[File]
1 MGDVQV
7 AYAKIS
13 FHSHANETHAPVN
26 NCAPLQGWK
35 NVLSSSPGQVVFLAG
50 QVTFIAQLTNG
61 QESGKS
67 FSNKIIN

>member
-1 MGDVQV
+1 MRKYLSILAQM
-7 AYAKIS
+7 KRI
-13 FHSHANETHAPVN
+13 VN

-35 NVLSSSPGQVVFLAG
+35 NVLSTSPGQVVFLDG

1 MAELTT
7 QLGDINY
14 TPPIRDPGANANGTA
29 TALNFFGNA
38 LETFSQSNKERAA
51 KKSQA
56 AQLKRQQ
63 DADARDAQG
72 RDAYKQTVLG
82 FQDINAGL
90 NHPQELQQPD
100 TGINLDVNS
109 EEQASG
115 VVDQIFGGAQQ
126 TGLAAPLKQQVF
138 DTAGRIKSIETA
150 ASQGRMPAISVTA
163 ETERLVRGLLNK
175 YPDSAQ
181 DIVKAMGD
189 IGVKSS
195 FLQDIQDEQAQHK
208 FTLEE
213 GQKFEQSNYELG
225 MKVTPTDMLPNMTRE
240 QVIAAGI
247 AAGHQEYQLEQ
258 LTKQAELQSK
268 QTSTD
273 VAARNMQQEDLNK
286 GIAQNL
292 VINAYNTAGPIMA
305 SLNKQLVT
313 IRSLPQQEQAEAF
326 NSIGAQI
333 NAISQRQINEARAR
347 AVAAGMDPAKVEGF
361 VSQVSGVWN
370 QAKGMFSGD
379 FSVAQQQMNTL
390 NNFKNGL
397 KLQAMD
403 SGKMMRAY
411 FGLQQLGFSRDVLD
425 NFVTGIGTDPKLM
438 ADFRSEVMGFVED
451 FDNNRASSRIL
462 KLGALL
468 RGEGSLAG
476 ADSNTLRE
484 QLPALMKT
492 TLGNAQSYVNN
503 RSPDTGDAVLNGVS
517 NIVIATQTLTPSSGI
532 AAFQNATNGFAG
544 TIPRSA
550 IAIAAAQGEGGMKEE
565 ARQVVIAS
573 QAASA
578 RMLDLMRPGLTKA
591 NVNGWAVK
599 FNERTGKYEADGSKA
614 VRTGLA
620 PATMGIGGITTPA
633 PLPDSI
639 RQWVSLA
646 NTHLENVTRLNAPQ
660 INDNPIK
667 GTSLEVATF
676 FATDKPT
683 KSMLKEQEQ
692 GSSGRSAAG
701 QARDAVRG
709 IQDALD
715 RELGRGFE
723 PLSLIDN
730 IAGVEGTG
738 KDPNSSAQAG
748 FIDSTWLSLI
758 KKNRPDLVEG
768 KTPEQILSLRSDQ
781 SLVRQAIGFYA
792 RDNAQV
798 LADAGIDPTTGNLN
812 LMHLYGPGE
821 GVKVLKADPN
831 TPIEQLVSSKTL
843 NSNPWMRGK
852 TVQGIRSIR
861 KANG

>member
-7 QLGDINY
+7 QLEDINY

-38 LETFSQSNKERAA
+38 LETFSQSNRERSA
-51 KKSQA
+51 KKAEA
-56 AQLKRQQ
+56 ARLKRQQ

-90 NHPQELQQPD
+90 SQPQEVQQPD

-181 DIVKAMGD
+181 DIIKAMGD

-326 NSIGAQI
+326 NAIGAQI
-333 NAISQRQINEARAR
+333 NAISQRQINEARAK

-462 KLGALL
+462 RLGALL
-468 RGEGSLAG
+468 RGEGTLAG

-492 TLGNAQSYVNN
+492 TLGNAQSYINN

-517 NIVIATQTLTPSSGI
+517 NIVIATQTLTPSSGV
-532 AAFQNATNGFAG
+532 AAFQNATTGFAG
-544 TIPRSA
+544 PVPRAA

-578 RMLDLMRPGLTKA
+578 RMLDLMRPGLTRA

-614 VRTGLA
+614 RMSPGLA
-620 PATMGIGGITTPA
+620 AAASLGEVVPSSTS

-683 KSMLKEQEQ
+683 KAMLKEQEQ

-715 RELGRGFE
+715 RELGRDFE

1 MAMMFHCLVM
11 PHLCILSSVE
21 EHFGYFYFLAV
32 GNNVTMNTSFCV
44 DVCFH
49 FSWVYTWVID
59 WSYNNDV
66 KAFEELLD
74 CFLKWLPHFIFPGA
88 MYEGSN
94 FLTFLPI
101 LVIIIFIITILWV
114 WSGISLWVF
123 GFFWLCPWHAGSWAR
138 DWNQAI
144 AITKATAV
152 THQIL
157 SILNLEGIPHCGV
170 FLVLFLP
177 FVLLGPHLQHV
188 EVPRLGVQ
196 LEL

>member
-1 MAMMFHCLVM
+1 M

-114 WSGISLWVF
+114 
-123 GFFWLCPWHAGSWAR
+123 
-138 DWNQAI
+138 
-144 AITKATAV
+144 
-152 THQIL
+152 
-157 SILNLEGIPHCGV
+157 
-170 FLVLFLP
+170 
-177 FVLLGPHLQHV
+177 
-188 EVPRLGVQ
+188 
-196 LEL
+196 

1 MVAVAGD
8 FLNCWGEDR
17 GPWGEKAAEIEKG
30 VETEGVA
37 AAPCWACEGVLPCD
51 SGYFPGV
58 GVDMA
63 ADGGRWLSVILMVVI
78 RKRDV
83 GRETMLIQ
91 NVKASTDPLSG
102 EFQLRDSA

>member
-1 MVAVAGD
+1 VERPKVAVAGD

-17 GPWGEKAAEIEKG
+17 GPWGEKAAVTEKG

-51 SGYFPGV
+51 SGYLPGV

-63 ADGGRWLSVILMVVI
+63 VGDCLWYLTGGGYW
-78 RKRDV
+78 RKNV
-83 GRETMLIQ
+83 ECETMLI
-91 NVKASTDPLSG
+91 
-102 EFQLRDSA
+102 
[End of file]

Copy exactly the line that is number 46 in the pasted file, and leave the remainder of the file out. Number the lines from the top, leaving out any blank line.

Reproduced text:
268 QTSTD